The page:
It may be worth making some small change to any plan, even if the plan is broadly acceptable, just to work your self-efficacy “muscle.” For example, bowling sounds fine but you’d rather go to a different place, or you’d rather go at eight instead of seven. Furthermore, having more control over plans makes you feel more engaged and less likely to skip out at the last minute.
Take a Break When You Need It
When you’re depressed or anxious, you may have very short battery life. If you’re already an introvert, then socializing when you’re in a bad mood can really take it out of you. It’s important to give yourself breaks. You can either step away from the group, or just have a way to leave early. As discussed earlier, shorter, more frequent interactions are typically more important than marathon social engagements. There’s no point in burning yourself out and dreading the next engagement even more.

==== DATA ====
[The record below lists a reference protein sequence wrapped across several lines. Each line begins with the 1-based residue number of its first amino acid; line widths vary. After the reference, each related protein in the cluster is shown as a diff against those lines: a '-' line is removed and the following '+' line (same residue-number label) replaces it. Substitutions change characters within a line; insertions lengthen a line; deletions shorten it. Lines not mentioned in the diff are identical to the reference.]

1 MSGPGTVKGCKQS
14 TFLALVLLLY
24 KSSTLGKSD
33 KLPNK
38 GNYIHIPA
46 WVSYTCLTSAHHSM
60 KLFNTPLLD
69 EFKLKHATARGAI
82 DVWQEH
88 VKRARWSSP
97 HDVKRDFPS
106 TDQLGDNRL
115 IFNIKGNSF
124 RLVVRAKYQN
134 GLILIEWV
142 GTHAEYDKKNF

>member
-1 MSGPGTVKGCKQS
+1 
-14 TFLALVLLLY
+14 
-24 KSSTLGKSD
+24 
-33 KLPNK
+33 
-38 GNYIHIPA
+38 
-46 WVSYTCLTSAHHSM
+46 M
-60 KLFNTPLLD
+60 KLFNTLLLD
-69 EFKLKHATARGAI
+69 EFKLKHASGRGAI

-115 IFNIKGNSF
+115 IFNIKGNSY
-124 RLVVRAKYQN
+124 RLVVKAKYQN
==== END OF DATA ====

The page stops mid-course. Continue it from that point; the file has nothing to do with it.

Staying socially connected is one key to a strong addiction recovery but an episode of depression or anxiety can make you want to isolate yourself from everyone, including your sober network. To combat this, it’s important to do what you can, even if it’s small and even when you don’t feel like it. Think of it like going to work or brushing your teeth. Exert some influence over plans when possible and be willing to give yourself a break.
At The Foundry, we know that no one recovers from addiction alone. We work hard to make sure our clients feel supported and develop bonds with other people in recovery. We also involve families in treatment because we know that a supportive home environment is a huge asset. To learn more about our approach to treatment, call us today at (844) 955-1066.